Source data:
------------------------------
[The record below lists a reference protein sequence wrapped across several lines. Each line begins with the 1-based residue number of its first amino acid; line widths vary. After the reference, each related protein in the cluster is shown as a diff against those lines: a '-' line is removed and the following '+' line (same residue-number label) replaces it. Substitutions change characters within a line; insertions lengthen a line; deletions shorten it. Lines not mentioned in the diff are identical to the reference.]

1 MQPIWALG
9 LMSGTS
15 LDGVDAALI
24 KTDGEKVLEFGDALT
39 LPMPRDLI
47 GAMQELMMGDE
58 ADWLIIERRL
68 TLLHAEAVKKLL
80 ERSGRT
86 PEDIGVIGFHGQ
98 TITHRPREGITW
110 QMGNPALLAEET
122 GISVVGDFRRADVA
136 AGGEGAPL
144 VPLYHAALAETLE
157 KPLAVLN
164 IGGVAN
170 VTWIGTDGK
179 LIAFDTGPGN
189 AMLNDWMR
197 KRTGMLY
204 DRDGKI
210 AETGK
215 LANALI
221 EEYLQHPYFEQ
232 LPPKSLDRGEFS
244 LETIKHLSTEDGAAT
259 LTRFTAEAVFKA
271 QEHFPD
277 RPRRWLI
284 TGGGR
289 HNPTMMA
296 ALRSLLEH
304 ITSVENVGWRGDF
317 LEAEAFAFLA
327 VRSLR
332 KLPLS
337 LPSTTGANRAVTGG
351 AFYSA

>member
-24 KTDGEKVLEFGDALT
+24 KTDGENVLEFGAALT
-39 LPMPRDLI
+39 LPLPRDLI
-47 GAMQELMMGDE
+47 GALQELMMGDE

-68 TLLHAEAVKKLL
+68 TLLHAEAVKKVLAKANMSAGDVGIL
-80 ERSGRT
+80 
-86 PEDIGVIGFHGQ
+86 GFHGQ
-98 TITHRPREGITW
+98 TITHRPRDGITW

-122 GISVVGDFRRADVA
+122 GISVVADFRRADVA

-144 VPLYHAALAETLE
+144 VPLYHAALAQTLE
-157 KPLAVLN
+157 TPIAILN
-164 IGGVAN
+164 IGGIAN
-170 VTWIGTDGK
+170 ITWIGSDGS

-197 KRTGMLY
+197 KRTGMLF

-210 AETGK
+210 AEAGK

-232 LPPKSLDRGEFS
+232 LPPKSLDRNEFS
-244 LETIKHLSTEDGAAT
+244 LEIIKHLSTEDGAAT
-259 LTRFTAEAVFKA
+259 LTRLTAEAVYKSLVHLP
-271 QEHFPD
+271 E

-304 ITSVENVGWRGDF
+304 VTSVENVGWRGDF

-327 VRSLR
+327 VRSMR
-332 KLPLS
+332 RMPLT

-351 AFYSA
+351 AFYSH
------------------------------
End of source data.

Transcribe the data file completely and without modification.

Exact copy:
[The record below lists a reference protein sequence wrapped across several lines. Each line begins with the 1-based residue number of its first amino acid; line widths vary. After the reference, each related protein in the cluster is shown as a diff against those lines: a '-' line is removed and the following '+' line (same residue-number label) replaces it. Substitutions change characters within a line; insertions lengthen a line; deletions shorten it. Lines not mentioned in the diff are identical to the reference.]

1 MQPIWALG
9 LMSGTS
15 LDGVDAALI
24 KTDGEKVLEFGDALT
39 LPMPRDLI
47 GAMQELMMGDE
58 ADWLIIERRL
68 TLLHAEAVKKLL
80 ERSGRT
86 PEDIGVIGFHGQ
98 TITHRPREGITW
110 QMGNPALLAEET
122 GISVVGDFRRADVA
136 AGGEGAPL
144 VPLYHAALAETLE
157 KPLAVLN
164 IGGVAN
170 VTWIGTDGK
179 LIAFDTGPGN
189 AMLNDWMR
197 KRTGMLY
204 DRDGKI
210 AETGK
215 LANALI
221 EEYLQHPYFEQ
232 LPPKSLDRGEFS
244 LETIKHLSTEDGAAT
259 LTRFTAEAVFKA
271 QEHFPD
277 RPRRWLI
284 TGGGR
289 HNPTMMA
296 ALRSLLEH
304 ITSVENVGWRGDF
317 LEAEAFAFLA
327 VRSLR
332 KLPLS
337 LPSTTGANRAVTGG
351 AFYSA

>member
-24 KTDGEKVLEFGDALT
+24 KTDGENVLEFGAALT
-39 LPMPRDLI
+39 LPLPRDLI
-47 GAMQELMMGDE
+47 GALQELMMGDE

-68 TLLHAEAVKKLL
+68 TLLHAEAVKKVLAKANMSAGDVGIL
-80 ERSGRT
+80 
-86 PEDIGVIGFHGQ
+86 GFHGQ
-98 TITHRPREGITW
+98 TITHRPRDGITW

-122 GISVVGDFRRADVA
+122 GISVVADFRRADVA

-144 VPLYHAALAETLE
+144 VPLYHAALAQTLE
-157 KPLAVLN
+157 TPIAILN
-164 IGGVAN
+164 IGGIAN
-170 VTWIGTDGK
+170 ITWIGSDGS

-197 KRTGMLY
+197 KRTGMLF

-210 AETGK
+210 AEAGK

-232 LPPKSLDRGEFS
+232 LPPKSLDRNEFS
-244 LETIKHLSTEDGAAT
+244 LEIIKHLSTEDGAAT
-259 LTRFTAEAVFKA
+259 LTRLTAEAVYKSLVHLP
-271 QEHFPD
+271 E

-304 ITSVENVGWRGDF
+304 VTSVENVGWRGDF

-327 VRSLR
+327 VRSMR
-332 KLPLS
+332 RMPLT

-351 AFYSA
+351 AFYSH